Monday, July 1, 2019
Two from Two Dollar Radio
Earlier this year I discovered the small press Two Dollar Radio, out of Columbus, OH; I saw a copy of The Deeper The Water, The Uglier The Fish by Katya Apekina at Type bookstore here in Toronto. I read that and liked it, and then I read Found Audio by N. J. Campbell from them. I didn't blog about either of them, but I thought it looks like they've put together an interesting list, and I decided to try some more. The Toronto Public Library kindly sent a pair of them to my local branch.
The Glacier by Jeff Wood
In each group there's a figure who's troubled in some way, for whom there are demons externalized in horrific form. So, for Robert, who lives in a suburban subdivision, there's MUD MAN, a being of mud who appears in a neighboring house, follows Robert before killing himself in front of Robert saying that their is no ghost in the machine. Other externalized demons are a drug pusher and the nuclear holocaust.
The ending brings our alienated individuals together; the meaning of the ritual at the end is deliberately ambiguous.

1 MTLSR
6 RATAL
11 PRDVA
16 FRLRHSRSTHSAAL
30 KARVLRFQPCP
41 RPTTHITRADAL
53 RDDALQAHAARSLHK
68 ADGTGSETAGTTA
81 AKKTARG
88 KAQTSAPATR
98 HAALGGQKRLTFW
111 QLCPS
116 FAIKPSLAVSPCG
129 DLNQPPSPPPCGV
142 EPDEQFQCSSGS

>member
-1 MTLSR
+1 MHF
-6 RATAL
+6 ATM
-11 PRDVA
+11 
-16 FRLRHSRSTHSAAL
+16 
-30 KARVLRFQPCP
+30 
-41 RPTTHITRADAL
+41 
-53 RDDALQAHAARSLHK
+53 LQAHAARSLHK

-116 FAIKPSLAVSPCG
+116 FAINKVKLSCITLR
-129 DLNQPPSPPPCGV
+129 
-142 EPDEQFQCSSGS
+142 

I did feel this would be better as a film. But as an experimental, somewhat surreal film with a big cast, elaborate effects, and correspondingly large budget requirements, I expect that's unlikely to happen.
Radio Iris by Anne-Marie Kinney
Iris works as the receptionist for Larmax, Inc. She doesn't really know what the business does, and she sees very few of her fellow employees. One of them, an elderly man from Vienna, tells her she should travel, but then is never seen again in the office; her boss is increasingly away traveling, or so he says, but then once she sees him in town. We might guess the business is going bankrupt, and the boss is hiding it, but Iris doesn't think that: she's dreamy and alienated from the whole corporate world.
We also see her brother Neil, who works in sales, equally alienated from his job, but in a boy's way, given to anger and irritation. There's a tragic accident in the siblings' past; we're given several versions, not completely compatible. Neil went through some therapy for it when he was a child; Iris was presumed to be too young to be affected by the event, but was she?
Another company is next door to the Larmax office, but there only seems to be one young man there, living in the office or possibly in a van in the parking lot. Iris becomes obsessed with him, leaving notes (is he returning her notes?) and drilling a peephole between the offices. They do eventually meet. Is he the answer? Or is it something else?
I thought this was very good. Funny, mysterious and affecting.
Two of the books from my #20booksofsummer list: